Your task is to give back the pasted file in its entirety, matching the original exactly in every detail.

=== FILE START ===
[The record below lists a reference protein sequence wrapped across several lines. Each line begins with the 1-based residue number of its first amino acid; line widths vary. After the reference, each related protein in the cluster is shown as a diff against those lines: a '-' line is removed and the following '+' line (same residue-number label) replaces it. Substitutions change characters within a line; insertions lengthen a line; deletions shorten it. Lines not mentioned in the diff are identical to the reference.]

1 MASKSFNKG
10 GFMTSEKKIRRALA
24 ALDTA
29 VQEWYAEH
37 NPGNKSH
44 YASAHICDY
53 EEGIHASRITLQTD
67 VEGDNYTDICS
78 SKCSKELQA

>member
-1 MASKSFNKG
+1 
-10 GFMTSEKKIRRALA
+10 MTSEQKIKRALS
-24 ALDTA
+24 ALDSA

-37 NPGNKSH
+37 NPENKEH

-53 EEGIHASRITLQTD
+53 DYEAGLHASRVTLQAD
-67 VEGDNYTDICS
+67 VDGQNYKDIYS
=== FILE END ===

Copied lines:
[The record below lists a reference protein sequence wrapped across several lines. Each line begins with the 1-based residue number of its first amino acid; line widths vary. After the reference, each related protein in the cluster is shown as a diff against those lines: a '-' line is removed and the following '+' line (same residue-number label) replaces it. Substitutions change characters within a line; insertions lengthen a line; deletions shorten it. Lines not mentioned in the diff are identical to the reference.]

1 MASKSFNKG
10 GFMTSEKKIRRALA
24 ALDTA
29 VQEWYAEH
37 NPGNKSH
44 YASAHICDY
53 EEGIHASRITLQTD
67 VEGDNYTDICS
78 SKCSKELQA

>member
-1 MASKSFNKG
+1 
-10 GFMTSEKKIRRALA
+10 MTSEQKIKRALS
-24 ALDTA
+24 ALDSA

-37 NPGNKSH
+37 NPENKEH

-53 EEGIHASRITLQTD
+53 DYEAGLHASRVTLQAD
-67 VEGDNYTDICS
+67 VDGQNYKDIYS